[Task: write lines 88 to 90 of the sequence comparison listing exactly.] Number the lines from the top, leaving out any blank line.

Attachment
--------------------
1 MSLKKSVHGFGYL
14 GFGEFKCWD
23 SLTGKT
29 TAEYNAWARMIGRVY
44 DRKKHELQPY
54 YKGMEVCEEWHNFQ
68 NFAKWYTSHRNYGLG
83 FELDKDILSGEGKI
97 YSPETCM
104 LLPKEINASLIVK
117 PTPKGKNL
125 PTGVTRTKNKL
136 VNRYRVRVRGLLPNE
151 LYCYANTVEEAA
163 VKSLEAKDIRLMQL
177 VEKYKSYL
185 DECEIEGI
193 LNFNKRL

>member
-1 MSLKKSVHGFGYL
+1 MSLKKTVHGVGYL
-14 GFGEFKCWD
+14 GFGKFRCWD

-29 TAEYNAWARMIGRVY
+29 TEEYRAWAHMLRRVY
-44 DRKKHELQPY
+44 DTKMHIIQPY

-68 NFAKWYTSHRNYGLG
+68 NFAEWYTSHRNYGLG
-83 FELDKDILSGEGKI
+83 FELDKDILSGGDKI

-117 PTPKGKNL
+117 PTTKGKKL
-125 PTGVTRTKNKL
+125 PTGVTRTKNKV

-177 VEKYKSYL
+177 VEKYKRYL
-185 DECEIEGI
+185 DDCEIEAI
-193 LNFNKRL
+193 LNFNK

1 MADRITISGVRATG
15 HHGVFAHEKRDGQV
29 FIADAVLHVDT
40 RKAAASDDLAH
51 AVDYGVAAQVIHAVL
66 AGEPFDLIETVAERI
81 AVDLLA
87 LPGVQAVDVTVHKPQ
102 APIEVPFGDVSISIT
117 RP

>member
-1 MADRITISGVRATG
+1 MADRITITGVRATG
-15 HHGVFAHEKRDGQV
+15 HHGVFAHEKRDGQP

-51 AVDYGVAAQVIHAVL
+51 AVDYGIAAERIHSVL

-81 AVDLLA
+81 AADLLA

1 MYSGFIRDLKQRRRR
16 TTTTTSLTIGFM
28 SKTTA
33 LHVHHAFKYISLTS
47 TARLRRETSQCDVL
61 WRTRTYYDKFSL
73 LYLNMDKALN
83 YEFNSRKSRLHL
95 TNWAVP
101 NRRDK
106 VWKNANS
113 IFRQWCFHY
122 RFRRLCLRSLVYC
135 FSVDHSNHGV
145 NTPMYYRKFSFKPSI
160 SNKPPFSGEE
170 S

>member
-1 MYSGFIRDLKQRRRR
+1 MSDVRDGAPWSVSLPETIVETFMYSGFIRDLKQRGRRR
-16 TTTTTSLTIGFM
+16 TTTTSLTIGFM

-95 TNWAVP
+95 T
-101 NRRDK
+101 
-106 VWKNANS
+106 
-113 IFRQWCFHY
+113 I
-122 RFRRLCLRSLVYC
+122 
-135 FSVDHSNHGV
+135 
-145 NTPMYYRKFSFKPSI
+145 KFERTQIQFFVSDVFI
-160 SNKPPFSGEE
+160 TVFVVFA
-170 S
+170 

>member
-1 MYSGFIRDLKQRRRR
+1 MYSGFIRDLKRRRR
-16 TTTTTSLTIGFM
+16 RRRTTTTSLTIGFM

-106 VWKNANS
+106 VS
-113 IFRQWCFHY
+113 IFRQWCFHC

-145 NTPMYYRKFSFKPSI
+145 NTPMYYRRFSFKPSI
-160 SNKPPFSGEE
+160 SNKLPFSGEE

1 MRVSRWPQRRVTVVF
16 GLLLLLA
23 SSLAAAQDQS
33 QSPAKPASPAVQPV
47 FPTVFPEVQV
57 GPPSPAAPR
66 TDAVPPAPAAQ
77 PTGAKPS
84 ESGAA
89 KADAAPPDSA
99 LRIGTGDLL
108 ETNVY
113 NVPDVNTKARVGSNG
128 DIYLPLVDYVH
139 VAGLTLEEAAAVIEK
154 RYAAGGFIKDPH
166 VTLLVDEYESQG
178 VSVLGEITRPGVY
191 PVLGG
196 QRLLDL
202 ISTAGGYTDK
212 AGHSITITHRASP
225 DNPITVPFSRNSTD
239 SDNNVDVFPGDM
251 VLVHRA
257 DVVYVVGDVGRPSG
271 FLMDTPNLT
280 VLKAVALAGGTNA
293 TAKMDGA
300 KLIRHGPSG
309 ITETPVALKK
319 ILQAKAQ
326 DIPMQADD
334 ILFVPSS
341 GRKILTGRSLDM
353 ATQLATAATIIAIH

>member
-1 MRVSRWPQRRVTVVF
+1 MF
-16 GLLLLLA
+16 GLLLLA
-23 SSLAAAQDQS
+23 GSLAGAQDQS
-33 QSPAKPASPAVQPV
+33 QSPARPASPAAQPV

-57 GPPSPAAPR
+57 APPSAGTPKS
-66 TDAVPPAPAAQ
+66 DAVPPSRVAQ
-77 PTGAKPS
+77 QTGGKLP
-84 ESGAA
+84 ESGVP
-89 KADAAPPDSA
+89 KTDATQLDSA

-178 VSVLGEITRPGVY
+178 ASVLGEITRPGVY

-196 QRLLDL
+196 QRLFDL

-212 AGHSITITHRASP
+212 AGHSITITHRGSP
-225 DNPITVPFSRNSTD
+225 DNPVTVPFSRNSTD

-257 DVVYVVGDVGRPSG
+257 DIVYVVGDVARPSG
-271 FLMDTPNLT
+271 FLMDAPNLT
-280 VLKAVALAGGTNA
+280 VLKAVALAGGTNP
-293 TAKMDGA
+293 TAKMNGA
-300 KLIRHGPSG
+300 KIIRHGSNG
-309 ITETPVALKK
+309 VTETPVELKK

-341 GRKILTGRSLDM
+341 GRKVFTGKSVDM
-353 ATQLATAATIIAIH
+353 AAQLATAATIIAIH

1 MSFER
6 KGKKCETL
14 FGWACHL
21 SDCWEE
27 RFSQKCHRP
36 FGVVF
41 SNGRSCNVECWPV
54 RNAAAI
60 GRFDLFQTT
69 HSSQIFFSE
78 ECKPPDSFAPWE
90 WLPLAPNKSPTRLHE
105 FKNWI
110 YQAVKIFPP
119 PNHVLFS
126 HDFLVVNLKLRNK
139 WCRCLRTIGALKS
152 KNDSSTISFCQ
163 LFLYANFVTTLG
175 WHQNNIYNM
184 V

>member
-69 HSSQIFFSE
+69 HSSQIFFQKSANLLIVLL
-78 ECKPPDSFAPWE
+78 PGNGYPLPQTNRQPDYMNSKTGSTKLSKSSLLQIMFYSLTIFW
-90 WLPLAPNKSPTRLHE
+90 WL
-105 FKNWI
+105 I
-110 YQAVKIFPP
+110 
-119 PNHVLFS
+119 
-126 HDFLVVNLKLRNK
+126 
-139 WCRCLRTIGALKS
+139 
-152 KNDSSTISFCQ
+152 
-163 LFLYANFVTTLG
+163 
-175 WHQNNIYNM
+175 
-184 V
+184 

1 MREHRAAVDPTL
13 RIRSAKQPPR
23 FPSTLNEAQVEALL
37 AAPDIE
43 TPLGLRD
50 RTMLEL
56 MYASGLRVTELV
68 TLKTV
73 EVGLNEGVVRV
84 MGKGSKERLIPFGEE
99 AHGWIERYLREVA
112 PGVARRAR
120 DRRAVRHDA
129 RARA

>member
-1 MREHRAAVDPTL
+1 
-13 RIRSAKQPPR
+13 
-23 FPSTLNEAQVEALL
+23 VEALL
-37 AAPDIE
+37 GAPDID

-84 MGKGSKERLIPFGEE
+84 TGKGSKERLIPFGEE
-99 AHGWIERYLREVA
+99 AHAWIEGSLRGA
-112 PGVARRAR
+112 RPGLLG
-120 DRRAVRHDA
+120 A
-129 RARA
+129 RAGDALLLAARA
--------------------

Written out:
+106 
-113 IFRQWCFHY
+113 I